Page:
If there ever was an issue that was common to almost every organization, it’s that there is too much going on. There is tremendous pressure to do more, try more and hopefully succeed more often. Some change projects (for example, in healthcare) are non-optional and are driven by regulatory requirements. Others are “good ideas” designed to streamline processes, take out costs, and increase efficiencies.
Regardless of the stimulus, the net result is that people have the sense that they are spinning out of control. In our change management training programs, we talk about how one turn of the strategic initiative wheel at the top creates constant spinning of the change wheel further down the organization. We see organization after organization working on countless projects that are chasing limited resources. Often times, there seems to be no clear line of sight as to the total number of projects that are actually in play, where resources are being spent or whether the initiatives are a priority or not.
Does any of this sound familiar to you? We are betting it does. So the question becomes... how can we go about fixing this epidemic, prioritization problem? Is it simply a matter of investing in portfolio management software?
Based on our 25+ years focused solely on helping organizations accelerate change project implementations, we’ve compiled a few best practices to assist organizations that are either looking to re-design or to create a Portfolio Management solution. Software may be part of the answer, but technology alone is insufficient. It’s a people and cultural change issue as well, and requires a people-focused solution!
Step One: Know Everything Your Organization is Working On!
The best starting place is to complete an inventory of every existing and proposed project within your organization. It is imperative to include projects that are in the pipeline as well as current initiatives. Your list should include what is going on at all levels of the organization, as well as the time frames for completion.
Tip: Consolidate all projects into a single master schedule to provide the visibility required to make informed decisions on capacity to implement and resource capability for existing and new projects.
Step Two: Categorize by Project Type
Once you have a full list of projects, the next step is to categorize your projects by type. Remember, depending on your strategic priorities, some categories are going to be more important than others. Examples of standard project-type categories include:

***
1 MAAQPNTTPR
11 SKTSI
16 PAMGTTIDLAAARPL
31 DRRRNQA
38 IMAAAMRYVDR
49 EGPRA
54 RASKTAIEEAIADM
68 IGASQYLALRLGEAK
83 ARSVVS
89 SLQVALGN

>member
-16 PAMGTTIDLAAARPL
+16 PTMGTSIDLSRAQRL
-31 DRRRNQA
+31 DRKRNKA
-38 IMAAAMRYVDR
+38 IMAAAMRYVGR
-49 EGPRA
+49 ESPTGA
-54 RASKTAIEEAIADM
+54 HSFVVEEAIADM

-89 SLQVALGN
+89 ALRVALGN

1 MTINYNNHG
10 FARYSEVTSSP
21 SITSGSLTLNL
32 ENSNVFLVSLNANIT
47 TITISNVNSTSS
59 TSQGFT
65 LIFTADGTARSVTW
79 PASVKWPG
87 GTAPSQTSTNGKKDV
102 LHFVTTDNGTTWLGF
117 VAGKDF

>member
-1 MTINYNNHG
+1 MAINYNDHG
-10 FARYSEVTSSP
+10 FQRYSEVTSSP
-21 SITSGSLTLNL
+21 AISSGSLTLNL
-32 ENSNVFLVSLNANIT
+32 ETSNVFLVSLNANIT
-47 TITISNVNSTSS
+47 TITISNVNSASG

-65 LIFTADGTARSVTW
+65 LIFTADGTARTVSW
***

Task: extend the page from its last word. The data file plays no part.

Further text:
Tip: When you are looking at enterprise-wide changes, it’s critical to map the categories to your strategy so there is a link between strategic direction and where your resources are being spent.
Step Three: Prioritize by Applying Consistent Selection Criteria
Often, one of the major mistakes made by organizations is that they do not use consistent standards to determine project prioritization. We encourage organizations to use factors that touch on all five of the AIM success metrics; on time, on budget, all business, technical, and human objectives met. Examples of prioritization criteria include (but are not limited to):
Initiatives with the greatest potential ROI
Projects that are the most urgent
The inter-dependence of an initiative with other critical projects
Initiatives that are high-risk, high gain
These criteria can then be weighted to ensure mandatory/regulatory projects will be automatically included, while projects with questionable business value can be eliminated. Afterwards, using the agreed upon consistent selection criteria, decisions can be made on which projects should be funded and which should not.
Tip: Communicate the output of your process to Authorizing Sponsors to make sure they understand the rationale behind the selection of approved and funded projects along with their accountabilities to Sponsor, resource and prioritize selected projects into their daily work.
Ready. Set. Implement!
While the above three steps may not be a magic fix for the prioritization problem, they can certainly provide the structure, processes, and tools needed to support better decision-making and the ability to do a much better job of sequencing implementations over time.
However, once you have created your prioritized list, the real work of implementation begins! This is the time to ensure you have a realistic “Implementation Plan” and not just an “Installation Plan” for all your projects.
Tip: It is imperative that your executives understand the difference between installation and implementation. Use our Mini Guide to Installation vs. Implementation to educate your leadership team.
By using a structured Change Management Approach such as IMA’s proprietary, Accelerating Implementation Methodology (AIM) you’ll be well on your way to implementation success for all of the prioritized projects within your portfolio.